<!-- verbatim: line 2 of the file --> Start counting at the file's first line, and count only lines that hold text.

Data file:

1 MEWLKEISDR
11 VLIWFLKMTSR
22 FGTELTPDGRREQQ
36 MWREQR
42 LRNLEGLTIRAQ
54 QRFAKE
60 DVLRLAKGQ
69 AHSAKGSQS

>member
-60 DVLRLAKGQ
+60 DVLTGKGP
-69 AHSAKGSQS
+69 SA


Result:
11 VLIWFLKMTSR